Contact: Scott Jensen, (202) 249-6511
WASHINGTON (May 6, 2014) – The National Academy of Sciences (NAS) released today a report detailing their review of the U.S. Environmental Protection Agency’s (EPA) Integrated Risk Information System (IRIS). This congressionally-mandated report evaluated EPA’s progress for improving the IRIS program by implementing the recommendations made by the National Research Council after their review of the draft formaldehyde assessment in 2011.
The following statement can be attributed to the American Chemistry Council (ACC):
“We welcome this important report and are particularly encouraged that the NAS has recognized the need for EPA to address fundamental issues with the IRIS program. Importantly, the NAS report also singles out the valuable contributions made under the leadership of Dr. Ken Olden to address some of these concerns.
“The NAS report outlines several continuing concerns with the IRIS assessment methodology, including the lack of clear criteria for evaluating the available scientific information. Over the past several years, a strong case has been made detailing the critical need for improving IRIS in order to provide better support for public health decisions.
“The U.S. Government Accountability Office has listed IRIS as a ‘high risk program,’ and Congress has been compelled to act in a bipartisan fashion to call for this review by the NAS. This report marks yet another important milestone for identifying and addressing areas for improving the IRIS program. However, the release of this report should not be viewed as a stopping point.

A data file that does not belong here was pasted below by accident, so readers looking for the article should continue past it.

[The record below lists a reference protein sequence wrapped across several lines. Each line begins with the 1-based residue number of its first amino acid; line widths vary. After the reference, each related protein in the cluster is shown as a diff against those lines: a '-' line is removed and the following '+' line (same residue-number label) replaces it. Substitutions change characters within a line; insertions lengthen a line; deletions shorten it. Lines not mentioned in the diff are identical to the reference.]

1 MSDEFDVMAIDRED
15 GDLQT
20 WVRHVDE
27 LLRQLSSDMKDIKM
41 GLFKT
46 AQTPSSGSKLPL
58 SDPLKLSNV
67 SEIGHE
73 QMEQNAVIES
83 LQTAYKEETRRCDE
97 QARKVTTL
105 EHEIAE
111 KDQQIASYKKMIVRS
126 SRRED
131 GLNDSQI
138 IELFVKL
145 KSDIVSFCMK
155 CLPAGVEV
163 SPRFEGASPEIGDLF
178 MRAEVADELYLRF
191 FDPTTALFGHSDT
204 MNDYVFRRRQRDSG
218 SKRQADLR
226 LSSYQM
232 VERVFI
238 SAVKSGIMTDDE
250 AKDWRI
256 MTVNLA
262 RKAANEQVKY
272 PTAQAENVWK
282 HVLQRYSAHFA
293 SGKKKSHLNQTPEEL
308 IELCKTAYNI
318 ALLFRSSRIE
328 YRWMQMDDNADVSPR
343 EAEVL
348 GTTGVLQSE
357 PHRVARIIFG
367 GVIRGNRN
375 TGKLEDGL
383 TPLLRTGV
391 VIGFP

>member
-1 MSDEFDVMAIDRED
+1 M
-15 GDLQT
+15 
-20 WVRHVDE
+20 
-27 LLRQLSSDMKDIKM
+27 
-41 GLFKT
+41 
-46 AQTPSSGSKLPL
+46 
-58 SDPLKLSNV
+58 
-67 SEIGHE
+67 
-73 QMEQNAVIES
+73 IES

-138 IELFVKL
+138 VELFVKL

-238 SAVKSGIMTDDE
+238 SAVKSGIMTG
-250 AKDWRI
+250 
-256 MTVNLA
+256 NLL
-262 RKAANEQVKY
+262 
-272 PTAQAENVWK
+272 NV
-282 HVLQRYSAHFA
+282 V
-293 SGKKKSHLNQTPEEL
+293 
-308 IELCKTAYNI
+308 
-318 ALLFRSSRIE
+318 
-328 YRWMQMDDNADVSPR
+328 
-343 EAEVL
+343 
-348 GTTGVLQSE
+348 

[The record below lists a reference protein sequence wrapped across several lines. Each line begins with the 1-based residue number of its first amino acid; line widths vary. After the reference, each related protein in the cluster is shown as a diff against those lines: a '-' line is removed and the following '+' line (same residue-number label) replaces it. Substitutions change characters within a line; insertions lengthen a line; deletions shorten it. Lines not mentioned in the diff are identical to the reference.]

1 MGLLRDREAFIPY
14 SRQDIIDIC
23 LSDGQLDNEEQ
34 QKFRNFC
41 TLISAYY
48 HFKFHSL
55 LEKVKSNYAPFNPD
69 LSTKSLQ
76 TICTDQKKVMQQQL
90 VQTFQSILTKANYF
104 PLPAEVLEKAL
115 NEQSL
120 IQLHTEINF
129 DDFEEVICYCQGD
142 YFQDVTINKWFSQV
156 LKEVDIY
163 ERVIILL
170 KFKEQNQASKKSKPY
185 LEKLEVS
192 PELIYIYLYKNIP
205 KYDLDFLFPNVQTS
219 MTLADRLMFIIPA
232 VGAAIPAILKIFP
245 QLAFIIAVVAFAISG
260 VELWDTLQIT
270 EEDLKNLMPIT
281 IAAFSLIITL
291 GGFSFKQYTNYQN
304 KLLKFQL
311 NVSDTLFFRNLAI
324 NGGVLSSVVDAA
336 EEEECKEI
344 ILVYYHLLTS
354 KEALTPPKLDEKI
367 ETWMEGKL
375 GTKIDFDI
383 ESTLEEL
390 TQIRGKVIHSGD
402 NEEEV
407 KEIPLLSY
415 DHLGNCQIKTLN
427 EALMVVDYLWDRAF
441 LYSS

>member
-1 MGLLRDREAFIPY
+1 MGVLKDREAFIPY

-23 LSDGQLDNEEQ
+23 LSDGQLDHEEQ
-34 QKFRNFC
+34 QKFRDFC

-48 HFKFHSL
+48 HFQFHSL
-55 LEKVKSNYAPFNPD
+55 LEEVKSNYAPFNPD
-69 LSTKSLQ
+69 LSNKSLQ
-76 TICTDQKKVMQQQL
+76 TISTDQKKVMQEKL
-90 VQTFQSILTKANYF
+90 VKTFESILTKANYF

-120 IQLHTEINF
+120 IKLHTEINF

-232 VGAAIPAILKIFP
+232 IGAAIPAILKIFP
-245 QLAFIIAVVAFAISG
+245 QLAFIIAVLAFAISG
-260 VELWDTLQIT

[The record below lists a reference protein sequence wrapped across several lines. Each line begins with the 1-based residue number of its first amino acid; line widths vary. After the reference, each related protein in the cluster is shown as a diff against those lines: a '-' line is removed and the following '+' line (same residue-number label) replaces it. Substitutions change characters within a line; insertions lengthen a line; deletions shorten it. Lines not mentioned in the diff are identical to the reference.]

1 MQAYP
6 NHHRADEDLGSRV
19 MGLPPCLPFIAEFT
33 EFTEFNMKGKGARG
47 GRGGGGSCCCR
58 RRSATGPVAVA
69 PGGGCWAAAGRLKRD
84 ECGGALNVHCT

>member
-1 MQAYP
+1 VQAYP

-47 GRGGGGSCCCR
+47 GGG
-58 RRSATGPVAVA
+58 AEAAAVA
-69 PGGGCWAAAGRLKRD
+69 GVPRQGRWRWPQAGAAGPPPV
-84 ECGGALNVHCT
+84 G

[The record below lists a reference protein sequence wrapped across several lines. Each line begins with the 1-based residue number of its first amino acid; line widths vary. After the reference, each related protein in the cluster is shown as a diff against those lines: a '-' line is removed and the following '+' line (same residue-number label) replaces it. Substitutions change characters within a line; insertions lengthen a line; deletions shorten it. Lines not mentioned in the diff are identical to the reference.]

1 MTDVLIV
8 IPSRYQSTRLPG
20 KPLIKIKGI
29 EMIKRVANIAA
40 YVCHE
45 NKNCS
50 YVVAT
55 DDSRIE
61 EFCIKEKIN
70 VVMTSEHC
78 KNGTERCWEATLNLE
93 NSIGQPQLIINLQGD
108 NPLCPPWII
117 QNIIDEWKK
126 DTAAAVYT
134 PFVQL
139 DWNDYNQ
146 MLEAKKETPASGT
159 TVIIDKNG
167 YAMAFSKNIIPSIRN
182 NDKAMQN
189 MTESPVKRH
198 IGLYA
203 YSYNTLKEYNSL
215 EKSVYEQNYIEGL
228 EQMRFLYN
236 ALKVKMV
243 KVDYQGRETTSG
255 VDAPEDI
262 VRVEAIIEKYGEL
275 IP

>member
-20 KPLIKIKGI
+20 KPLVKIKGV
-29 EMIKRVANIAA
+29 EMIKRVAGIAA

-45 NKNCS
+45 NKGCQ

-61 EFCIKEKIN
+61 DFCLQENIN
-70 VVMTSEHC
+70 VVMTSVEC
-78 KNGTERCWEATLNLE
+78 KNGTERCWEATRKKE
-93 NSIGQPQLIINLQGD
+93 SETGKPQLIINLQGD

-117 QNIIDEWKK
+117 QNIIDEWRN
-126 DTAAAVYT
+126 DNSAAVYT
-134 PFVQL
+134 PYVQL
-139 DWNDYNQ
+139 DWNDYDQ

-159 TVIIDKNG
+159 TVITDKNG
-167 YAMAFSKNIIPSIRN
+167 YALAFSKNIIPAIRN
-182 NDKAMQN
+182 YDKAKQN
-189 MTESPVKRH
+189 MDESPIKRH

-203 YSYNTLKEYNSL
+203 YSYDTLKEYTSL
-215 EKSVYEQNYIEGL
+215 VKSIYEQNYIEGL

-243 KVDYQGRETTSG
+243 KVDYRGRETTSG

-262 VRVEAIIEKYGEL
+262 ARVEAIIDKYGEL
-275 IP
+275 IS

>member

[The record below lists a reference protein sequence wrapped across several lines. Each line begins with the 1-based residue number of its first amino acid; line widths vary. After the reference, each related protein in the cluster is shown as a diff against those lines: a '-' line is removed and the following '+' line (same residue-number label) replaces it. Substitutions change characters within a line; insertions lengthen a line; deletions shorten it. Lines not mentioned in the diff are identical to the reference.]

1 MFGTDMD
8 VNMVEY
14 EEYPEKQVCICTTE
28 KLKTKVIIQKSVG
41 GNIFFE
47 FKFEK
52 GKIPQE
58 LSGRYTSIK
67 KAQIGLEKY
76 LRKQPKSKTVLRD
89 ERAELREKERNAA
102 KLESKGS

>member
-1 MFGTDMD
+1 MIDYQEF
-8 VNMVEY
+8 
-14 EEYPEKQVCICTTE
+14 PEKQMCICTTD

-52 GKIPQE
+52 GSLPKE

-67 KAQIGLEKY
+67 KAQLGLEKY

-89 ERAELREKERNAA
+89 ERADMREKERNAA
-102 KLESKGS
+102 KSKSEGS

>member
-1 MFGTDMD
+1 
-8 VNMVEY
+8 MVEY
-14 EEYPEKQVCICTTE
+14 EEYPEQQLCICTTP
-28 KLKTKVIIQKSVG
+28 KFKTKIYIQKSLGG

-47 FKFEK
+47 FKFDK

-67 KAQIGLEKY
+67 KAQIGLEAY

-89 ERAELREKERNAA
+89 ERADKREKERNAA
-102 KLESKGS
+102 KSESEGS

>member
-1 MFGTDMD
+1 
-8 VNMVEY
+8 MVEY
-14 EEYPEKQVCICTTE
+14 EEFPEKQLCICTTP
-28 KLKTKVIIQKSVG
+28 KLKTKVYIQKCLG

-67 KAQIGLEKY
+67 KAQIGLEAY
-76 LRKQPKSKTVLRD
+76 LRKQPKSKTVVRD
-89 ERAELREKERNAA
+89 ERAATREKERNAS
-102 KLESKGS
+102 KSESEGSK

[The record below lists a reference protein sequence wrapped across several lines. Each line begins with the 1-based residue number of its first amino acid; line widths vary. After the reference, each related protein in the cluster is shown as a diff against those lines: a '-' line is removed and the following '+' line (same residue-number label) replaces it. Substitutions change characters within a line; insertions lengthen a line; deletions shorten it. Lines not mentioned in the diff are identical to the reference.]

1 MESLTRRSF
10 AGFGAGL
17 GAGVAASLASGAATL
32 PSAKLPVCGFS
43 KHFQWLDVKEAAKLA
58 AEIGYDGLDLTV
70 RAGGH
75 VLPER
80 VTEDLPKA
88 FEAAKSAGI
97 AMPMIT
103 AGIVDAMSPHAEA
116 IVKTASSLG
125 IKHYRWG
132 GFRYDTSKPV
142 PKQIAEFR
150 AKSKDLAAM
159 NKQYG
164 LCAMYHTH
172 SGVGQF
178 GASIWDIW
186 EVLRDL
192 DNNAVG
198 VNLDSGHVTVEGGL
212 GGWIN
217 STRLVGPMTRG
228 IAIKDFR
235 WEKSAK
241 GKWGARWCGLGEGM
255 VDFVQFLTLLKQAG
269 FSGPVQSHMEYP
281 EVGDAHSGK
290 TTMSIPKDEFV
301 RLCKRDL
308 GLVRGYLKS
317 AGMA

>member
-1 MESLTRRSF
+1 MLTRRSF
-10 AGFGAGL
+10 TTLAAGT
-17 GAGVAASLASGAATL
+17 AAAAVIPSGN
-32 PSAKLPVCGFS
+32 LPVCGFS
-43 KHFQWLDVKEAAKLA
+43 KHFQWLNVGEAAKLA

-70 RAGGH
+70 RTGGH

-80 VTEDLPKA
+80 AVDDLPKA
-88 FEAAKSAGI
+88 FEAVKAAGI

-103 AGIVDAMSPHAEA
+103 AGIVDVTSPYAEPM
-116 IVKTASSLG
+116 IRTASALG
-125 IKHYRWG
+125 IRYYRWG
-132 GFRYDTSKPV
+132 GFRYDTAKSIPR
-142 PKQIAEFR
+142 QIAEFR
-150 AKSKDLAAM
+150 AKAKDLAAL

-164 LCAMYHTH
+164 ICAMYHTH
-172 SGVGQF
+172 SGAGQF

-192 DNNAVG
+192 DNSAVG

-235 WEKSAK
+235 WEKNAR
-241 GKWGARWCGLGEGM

“ACC has strongly supported improvements in stakeholder engagement that Dr. Olden has implemented. Unfortunately, progress toward more substantive improvements, such as in data evaluation and evidence integration, has lagged. Today’s report reiterates the need for continued improvement for EPA to achieve the scientific accuracy and transparency necessary for the development of high quality, reliable IRIS assessments.
“A number of NAS recommendations align well with ACC’s own principles for enhancing chemical assessments. For example, the NAS report calls on EPA to develop and implement consistent and transparent protocols for evaluating data for relevance, reliability and quality. It also advises EPA to improve study integration methods and recommends that the Agency move away from overreliance on single point estimates of toxicity values.
“We hope that EPA will take quick steps to adopt the recommendations of the report, including the development of a structured process to integrate the scientific evidence into assessments. Work on assessments currently in progress will benefit from a more transparent and systematic approach.
“ACC and our members are committed to strengthening the process for conducting assessments under IRIS and other government assessment programs. We look forward to continuing our constructive work with EPA, including the adoption of many of the concepts outlined in our principles and this report.”
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